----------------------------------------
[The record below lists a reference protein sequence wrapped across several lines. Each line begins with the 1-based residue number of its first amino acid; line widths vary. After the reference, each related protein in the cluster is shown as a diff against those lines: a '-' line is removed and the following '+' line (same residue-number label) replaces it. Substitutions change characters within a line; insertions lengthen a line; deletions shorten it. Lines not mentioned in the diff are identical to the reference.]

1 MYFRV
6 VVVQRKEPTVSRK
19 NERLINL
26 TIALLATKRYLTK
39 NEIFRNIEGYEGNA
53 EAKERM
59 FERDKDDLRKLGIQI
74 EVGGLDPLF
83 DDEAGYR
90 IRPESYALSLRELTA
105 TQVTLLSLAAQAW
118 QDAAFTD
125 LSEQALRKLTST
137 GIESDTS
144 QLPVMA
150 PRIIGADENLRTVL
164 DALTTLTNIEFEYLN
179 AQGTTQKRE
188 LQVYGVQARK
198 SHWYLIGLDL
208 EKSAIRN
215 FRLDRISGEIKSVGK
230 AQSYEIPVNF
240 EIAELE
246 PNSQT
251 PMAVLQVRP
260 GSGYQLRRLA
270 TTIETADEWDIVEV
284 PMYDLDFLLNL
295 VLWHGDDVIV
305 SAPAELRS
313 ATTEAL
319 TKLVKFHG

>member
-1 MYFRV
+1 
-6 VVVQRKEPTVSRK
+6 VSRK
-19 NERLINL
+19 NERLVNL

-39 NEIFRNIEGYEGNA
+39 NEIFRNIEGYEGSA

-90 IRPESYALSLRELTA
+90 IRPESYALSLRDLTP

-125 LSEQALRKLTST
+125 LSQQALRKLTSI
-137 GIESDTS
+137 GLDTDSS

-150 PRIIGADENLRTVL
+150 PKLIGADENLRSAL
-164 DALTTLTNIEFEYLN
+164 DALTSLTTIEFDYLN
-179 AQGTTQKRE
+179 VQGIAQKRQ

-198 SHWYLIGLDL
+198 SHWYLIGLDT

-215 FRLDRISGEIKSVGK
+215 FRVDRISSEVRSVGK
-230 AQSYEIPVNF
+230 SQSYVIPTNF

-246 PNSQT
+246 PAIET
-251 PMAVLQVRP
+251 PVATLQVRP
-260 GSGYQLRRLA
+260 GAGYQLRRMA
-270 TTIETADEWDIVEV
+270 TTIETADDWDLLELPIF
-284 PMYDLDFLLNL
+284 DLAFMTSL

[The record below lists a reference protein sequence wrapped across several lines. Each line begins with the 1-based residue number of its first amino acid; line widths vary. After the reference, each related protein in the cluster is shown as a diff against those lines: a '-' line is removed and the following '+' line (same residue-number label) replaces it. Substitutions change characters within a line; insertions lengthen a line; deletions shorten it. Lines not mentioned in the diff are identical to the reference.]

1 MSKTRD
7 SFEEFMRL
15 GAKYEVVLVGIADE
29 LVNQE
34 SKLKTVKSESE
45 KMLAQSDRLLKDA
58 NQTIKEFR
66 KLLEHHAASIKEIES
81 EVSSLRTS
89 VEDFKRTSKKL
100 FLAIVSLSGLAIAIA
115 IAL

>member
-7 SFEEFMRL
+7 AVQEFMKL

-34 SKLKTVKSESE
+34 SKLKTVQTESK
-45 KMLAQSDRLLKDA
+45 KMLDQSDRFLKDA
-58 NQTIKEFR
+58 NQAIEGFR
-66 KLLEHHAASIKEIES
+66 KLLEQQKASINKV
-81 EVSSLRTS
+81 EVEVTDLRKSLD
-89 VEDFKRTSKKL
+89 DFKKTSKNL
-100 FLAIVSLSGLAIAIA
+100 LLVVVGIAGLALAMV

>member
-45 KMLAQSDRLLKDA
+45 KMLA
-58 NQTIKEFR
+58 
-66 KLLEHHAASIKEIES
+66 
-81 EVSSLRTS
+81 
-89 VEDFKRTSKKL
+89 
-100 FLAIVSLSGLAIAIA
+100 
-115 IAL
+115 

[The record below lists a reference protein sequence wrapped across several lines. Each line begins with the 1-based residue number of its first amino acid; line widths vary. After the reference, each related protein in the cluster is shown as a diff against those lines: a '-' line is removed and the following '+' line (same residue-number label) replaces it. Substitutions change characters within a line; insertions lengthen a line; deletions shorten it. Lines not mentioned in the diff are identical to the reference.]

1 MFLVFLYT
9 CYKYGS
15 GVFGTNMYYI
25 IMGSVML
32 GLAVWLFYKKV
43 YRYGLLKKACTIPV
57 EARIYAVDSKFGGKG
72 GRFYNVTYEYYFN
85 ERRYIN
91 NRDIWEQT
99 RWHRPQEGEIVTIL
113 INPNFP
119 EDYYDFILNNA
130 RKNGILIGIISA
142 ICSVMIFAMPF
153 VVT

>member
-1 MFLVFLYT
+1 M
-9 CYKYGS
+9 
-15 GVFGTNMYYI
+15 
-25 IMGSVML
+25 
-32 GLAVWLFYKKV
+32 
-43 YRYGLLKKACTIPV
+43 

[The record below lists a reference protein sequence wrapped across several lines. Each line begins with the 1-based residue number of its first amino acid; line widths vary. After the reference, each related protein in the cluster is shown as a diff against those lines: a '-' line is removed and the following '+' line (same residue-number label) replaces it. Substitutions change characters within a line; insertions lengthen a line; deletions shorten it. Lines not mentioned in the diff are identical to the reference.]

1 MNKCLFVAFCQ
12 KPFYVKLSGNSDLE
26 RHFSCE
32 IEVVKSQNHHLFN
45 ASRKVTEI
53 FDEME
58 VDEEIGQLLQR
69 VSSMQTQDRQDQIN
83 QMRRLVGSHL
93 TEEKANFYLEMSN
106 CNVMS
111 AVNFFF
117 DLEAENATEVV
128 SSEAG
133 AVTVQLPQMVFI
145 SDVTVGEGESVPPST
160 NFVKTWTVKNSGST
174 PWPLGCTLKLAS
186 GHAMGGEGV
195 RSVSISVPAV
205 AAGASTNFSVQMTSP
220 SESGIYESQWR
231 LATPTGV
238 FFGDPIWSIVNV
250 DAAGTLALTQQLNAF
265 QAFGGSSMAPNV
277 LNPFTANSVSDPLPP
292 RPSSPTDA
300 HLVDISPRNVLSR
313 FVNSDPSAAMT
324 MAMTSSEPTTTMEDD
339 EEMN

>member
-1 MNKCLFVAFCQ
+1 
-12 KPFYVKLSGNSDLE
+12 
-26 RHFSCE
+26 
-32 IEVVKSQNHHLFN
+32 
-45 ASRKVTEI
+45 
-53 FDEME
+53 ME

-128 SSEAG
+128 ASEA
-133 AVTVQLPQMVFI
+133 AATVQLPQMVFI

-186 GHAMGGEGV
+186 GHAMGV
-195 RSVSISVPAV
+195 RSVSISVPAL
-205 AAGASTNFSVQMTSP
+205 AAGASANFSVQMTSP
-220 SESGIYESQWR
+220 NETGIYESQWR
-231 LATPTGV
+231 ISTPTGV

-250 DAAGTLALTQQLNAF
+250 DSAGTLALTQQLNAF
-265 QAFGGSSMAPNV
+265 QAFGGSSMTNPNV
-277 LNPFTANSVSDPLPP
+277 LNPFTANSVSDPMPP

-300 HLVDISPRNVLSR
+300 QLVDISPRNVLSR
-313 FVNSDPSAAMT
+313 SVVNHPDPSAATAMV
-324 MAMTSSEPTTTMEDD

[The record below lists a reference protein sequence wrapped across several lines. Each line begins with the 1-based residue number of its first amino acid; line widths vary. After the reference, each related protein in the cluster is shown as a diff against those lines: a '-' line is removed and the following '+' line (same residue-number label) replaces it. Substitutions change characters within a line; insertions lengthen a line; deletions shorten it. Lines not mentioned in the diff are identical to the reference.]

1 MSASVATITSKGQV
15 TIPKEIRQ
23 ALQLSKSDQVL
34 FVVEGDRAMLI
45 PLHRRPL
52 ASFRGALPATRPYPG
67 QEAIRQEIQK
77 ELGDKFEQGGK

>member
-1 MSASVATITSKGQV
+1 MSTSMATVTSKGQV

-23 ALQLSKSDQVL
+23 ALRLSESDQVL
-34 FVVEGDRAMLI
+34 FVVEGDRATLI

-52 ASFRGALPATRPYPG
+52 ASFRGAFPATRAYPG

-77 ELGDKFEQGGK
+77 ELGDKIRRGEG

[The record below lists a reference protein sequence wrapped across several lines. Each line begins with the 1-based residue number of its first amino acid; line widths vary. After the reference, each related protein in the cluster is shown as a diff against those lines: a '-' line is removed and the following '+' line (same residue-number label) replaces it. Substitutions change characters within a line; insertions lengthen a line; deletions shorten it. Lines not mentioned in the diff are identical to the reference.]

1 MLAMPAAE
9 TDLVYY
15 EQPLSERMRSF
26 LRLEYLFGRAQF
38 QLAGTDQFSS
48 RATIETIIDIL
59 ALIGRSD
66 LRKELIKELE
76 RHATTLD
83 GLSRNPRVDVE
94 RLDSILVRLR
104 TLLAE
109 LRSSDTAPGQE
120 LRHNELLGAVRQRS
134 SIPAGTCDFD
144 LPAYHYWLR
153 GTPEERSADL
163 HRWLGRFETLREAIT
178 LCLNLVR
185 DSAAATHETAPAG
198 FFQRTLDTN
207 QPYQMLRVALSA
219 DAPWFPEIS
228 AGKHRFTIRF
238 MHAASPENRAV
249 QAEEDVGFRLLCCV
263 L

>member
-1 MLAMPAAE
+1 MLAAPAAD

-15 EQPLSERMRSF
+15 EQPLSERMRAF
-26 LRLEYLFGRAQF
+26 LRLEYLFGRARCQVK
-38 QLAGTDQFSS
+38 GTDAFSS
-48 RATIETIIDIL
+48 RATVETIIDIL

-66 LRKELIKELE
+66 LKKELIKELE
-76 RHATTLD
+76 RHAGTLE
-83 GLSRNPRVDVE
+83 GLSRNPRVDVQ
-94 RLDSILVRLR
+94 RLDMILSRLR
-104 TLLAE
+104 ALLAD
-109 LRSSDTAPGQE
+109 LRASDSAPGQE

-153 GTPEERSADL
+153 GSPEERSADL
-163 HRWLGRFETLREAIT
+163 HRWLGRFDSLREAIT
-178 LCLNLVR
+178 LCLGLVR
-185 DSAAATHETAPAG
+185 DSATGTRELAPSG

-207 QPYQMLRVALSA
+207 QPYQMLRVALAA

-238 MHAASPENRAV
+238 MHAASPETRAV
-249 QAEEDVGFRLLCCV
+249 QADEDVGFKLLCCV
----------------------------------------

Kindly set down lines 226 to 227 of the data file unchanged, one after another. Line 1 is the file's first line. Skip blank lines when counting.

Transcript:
77 ELGDKFEQGGK

>member